Crushing student loan debt is making it harder for some Americans to buy a house. With the cost of a college education growing much faster than average salaries and inflation rates, it’s no wonder families are struggling to participate in the housing market as early as they’d like. Student loan debt is usually considered a good investment in the future – but new data confirms it’s one that can come at the expense of other important goals.
A study by the Federal Reserve Bank of New York shows that for the first time in at least a decade households with student loan debt are less likely to have a mortgage than households without debt.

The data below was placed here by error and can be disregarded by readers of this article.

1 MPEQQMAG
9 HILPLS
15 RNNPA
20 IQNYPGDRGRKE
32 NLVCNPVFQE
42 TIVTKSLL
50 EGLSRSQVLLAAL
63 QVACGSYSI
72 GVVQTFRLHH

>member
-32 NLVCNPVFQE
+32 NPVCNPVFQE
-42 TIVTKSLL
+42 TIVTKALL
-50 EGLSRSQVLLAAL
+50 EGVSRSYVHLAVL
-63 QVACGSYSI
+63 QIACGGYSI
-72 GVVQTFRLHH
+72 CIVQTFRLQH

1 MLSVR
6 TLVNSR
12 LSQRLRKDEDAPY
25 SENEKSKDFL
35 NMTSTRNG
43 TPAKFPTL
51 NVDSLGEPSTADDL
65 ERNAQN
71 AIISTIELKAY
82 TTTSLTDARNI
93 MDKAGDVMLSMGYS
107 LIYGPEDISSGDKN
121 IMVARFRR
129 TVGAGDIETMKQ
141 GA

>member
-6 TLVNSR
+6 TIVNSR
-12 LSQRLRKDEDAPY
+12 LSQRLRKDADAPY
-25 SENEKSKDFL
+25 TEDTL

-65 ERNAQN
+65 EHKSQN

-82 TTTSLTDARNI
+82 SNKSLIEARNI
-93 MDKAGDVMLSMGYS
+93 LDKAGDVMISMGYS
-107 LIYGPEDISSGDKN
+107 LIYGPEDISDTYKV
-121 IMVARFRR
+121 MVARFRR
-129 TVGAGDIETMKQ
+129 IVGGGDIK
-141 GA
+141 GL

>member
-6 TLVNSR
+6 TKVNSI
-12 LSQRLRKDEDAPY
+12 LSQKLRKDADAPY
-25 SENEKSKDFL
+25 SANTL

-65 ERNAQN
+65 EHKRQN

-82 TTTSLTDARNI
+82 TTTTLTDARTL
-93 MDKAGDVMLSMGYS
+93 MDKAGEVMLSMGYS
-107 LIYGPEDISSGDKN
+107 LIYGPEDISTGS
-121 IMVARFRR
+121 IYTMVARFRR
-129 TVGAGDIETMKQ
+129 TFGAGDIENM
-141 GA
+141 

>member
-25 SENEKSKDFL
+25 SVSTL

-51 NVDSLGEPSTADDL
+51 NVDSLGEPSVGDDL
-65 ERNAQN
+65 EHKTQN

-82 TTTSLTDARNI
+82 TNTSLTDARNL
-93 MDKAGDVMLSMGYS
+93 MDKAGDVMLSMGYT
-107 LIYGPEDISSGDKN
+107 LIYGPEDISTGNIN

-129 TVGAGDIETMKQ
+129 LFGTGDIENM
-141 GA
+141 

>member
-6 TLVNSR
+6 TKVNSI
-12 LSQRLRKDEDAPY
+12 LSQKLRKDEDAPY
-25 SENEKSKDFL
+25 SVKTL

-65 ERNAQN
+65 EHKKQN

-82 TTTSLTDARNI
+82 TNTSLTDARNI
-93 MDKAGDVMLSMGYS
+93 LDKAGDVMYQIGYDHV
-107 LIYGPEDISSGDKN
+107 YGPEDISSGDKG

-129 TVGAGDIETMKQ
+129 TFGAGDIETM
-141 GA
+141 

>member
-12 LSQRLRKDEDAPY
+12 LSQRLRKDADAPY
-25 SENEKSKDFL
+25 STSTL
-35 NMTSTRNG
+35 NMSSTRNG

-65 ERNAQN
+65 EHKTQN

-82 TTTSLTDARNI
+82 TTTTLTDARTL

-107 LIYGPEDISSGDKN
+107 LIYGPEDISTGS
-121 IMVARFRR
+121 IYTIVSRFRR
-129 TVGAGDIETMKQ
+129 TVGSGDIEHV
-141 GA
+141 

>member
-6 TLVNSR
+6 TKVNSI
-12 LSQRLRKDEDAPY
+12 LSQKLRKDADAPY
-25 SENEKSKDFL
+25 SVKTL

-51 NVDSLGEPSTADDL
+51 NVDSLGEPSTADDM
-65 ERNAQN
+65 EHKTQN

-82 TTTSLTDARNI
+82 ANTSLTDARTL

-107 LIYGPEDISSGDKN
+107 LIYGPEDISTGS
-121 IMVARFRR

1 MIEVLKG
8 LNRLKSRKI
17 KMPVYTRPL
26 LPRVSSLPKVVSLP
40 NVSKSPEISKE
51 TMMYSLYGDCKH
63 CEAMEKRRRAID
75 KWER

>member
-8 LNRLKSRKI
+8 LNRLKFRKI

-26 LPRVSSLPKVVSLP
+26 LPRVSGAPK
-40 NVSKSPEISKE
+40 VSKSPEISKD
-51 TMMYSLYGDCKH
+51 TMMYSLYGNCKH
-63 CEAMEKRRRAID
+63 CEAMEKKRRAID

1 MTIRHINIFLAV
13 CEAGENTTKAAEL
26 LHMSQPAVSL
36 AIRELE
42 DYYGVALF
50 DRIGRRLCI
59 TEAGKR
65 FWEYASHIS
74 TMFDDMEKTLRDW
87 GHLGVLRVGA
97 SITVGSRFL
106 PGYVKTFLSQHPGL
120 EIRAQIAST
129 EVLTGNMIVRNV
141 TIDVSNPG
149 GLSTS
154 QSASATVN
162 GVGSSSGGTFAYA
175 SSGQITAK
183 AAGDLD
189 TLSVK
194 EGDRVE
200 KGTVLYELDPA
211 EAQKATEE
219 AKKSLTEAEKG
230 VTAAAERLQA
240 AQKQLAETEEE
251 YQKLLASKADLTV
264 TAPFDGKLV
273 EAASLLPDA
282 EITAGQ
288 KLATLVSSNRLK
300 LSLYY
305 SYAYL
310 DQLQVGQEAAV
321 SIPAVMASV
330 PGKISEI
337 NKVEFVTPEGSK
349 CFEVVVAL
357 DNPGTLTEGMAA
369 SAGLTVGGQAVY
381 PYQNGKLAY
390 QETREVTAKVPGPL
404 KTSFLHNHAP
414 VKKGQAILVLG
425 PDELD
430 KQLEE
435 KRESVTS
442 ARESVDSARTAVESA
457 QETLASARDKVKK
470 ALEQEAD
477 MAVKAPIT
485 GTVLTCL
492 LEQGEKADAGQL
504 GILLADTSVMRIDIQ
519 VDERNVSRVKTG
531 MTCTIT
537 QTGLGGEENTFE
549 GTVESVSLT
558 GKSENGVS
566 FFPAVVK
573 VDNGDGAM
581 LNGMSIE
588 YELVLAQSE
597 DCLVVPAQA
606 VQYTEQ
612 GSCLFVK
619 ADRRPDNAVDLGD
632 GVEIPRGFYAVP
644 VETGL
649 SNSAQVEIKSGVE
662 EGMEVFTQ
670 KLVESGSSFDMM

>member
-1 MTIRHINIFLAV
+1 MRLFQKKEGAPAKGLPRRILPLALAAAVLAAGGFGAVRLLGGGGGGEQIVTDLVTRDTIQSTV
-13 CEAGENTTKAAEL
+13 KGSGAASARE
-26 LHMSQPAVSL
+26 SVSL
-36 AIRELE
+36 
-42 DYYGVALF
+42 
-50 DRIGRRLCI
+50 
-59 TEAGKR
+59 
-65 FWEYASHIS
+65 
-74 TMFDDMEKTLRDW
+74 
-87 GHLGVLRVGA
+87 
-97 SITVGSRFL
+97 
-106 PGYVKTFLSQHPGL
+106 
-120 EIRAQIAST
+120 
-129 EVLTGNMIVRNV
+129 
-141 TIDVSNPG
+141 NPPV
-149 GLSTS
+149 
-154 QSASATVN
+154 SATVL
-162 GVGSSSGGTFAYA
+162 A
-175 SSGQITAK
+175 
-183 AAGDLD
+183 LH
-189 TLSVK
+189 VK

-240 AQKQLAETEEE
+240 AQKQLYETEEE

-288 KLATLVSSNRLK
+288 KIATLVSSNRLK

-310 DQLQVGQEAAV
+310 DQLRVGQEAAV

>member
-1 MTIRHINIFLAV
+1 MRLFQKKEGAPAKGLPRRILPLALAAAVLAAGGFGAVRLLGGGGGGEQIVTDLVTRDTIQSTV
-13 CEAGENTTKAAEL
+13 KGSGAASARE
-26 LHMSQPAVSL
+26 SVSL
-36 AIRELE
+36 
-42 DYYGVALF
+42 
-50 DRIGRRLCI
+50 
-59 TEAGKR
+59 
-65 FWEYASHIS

According to a recent National Association of Realtors survey, half of Americans cited student loan debt as a “huge obstacle” when they want to buy a house.
To try to help stop this trend, student loan servicers are being targeted by lawmakers and regulators. According to HousingWire.com, borrowers complain that servicers are making it hard to pre-pay portions of their loans and charge excessive fees for service processing errors.
Richard Cordray, the head of the Consumer Financial Protection Bureau (CFPB), says the agency will investigate and fine servicers engaged in these practices.
The CFPB is also working with other regulators to provide incentives to loan servicers to provide more modifications and refinancing for private student loan debt.